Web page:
FreeBSD, CUPS and iPad printing

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For a long time, I've struggled getting CUPS to work properly between my FreeBSD server and my Macs. I think I've finally figured it out.

FreeBSD Packages

I've installed these packages:

  • print/cups-base
  • print/foo2zjs (because I have a Samsung CLP 315; you might need a different driver package for your printer)
  • net/avahi (as part of the larger Gnome packages)

CUPS Configuration

The first task is to get CUPS to talk to the printer. Actually, the first task is to let cupsd accept commands from your browser. So open up /usr/local/etc/cups/cupsd.conf, and add Allow all to the <location /> block:

<Location />
  # Allow remote access...
  Order allow,deny
  Allow all

While you’re at it, add this line, for example near the top of the file:

ServerAlias *

(CUPS, being an HTTP server, respects the Host: header in HTTP requests. Unfortunately, it doesn't really know about the Bonjour domain, so it rejects requests for host names that it thinks do not belong to the server, making print requests from Bonjour clients fail. Unless you're planning to set up a cluster of load balanced CUPS servers, ServerAlias * should just work fine to make CUPS feel responsible for any and all print requests that find their way to the server.)

Adding The Printer

Point your browser at http://yourserver:631 and navigate to the administration page. Click the Add Printer button there. At this point, your browser should ask you for a username and passwort. You'll need to log in with a system user that is in the wheel group.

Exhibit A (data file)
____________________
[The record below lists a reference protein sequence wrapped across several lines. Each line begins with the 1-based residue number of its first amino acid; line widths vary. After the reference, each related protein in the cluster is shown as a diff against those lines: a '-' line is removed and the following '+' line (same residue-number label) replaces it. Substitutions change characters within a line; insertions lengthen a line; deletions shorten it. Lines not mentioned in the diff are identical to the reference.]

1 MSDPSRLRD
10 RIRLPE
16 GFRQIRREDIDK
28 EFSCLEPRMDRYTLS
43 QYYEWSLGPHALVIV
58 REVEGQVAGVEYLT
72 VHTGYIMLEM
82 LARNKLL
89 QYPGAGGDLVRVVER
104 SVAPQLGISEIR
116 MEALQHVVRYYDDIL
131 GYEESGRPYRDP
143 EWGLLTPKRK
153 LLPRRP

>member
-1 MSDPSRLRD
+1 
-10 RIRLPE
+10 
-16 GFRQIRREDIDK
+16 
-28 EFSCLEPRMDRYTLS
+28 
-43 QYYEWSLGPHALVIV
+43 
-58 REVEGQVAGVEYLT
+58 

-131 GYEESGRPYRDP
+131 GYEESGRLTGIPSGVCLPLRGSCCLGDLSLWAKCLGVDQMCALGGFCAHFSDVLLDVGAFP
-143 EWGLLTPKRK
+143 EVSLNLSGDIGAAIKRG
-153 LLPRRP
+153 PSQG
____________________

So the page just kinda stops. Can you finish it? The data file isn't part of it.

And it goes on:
1. The first step in the Add Printer wizard has you select how CUPS will be communicating with the printer. My Samsung CLP 315 is hooked up via USB to a cheap network print server that speaks the plain TCP stream protocol on port 9100 (also known as JetDirect), so I selected that, and entered the URL: socket://hostnameofmyprintserver:9100.
  2. Next enter a name, a description and a location for this printer. The name is the queue name that you will use from the command line as well as from other IPP clients, so pick something short and meaningful, and easy to type. IPP clients like Macs show the description and location information to help you identify a particular printer; it's only ever displayed, and you never need to enter these into a client, so feel free to type away to your hearts content. Also make sure you check Share this printer to make it available on the network.
  3. The final step is to select the appropriate printer driver: first pick the maker, then try to find the model, or a close approximation. The Open Printing Printers List may help finding the right entry.
  4. After clicking Modify Printer, you should be presented with a short success message, and then be taken to the admin page for your newly created printer. From the Maintainance menu, pick Print Test Page to make sure that you can actually print successfully. If this fails, it's down to parsing error logs (/var/log/cups) and Googling.

Enabling Remote Printing